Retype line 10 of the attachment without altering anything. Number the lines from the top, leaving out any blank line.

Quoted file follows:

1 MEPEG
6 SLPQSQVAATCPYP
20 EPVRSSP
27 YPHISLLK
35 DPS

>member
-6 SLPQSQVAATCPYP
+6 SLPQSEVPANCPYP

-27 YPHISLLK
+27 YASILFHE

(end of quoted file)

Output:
+27 YASILFHE